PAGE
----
A number of years ago my husband took a sabbatical and our family went to spend the time in Israel. It was a year full of many challenges (the first Gulf War being but one of them) and many opportunities. Although we had planned to return to Los Angeles, we were torn. We got involved in some projects we were excited about, our kids were adjusting (with the little ones babbling in a language similar to but not quite Hebrew!) and we were starting to settle in. Perhaps we shouldn't go back to LA after all.
Night after night we agonized. Here? There? Here? There?
We really wanted to do what's right but that is often so difficult to determine. So we went to meet with Rabbi Noah Weinberg, zt"l. "Rosh Yeshiva," we said, "what does the Almighty want us to do?"
"The Almighty wants you to figure out what the right thing is," he replied. His answer was frustrating (back to "eeny, meeny, miny, mo") – and empowering. Some people mistakenly believe that religious Jews are like robots – with everything carefully planned and determined and no room for independent thought. Nothing could be further from the truth. The sense of real and ultimate consequences for our actions imbues every decision with greater import, requiring greater deliberation.
Rabbi Weinberg constantly reminded us to take responsibility for our brothers and sisters wherever they may be.
There are those who turn to observant Judaism for relief from life's responsibilities. They will be very disappointed. Although there is structure and parameters defined by Jewish law to our lives, most of our important decisions involve individual thought and judgment (and just the right dose of inner torment).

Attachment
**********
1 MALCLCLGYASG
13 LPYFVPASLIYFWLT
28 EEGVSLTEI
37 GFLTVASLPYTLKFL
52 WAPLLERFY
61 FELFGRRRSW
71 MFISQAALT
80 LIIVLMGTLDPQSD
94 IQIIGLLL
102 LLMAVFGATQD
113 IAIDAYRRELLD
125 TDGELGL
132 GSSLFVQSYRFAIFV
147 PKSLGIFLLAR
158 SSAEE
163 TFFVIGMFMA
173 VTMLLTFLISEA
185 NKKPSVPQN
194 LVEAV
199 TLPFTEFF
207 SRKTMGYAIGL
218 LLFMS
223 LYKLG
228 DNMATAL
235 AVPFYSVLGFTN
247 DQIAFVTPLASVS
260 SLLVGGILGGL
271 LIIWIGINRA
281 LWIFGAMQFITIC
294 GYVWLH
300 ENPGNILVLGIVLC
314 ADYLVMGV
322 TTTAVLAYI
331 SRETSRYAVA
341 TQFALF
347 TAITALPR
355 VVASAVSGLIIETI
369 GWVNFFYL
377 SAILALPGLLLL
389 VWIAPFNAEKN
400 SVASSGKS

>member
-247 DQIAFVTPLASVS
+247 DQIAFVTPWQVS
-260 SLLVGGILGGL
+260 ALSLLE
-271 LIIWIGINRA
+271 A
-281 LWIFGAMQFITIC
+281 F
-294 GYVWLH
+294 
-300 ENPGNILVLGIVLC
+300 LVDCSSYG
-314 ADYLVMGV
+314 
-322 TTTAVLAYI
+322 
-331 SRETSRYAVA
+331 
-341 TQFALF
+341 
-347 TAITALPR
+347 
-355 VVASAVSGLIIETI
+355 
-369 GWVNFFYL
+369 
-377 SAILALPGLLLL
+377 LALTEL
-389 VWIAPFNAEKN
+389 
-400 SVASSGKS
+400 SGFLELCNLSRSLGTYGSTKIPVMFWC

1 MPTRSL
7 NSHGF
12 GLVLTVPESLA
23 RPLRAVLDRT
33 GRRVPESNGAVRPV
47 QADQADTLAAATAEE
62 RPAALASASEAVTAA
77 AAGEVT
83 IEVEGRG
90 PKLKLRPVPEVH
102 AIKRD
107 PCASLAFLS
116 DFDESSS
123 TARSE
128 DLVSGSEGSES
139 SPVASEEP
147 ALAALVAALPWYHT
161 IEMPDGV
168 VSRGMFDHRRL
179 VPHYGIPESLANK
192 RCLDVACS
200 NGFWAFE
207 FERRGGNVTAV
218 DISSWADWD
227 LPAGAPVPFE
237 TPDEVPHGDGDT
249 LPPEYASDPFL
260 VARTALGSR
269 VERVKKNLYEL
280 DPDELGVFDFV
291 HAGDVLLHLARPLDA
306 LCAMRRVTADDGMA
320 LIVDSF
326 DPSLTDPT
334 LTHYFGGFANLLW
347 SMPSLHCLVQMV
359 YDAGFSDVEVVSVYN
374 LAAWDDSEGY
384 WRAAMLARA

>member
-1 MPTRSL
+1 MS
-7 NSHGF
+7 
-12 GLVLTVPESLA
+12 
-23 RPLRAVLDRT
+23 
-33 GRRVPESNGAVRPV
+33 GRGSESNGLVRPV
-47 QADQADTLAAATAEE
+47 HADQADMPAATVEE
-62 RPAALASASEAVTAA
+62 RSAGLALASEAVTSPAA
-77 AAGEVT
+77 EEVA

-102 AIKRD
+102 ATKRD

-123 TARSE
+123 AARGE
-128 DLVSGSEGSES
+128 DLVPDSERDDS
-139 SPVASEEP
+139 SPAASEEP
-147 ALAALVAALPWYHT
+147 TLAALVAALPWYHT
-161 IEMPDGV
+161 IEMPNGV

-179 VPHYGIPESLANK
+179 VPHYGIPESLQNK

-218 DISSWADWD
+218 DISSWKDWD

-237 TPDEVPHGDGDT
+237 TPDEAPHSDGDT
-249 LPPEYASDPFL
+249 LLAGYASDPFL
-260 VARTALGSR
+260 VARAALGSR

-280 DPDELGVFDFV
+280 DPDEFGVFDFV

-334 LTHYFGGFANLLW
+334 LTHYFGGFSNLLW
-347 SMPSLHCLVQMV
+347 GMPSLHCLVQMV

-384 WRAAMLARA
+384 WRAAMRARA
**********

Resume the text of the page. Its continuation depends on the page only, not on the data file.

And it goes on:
Rabbi Weinberg gave us an important gift that day. He would not allow us to cede our judgment to someone else. He would not allow us to forfeit our independence. He would not allow us to relinquish our responsibility.
On my first day of law school (about 100 years ago now), one of our professors told us that their goal was to train us to think like a lawyer. Rabbi Weinberg taught us to think like a Jew, to realize and focus our sense of responsibility for others. He taught us that only through the exercise of independent thought and judgment will we ever fully realize our potential, will we ever be fully human and fully in the image of God. And he constantly reminded us that the natural outcome of thinking like a Jew is to take responsibility for our brothers and sisters wherever they may be, their spiritual existence and their physical survival.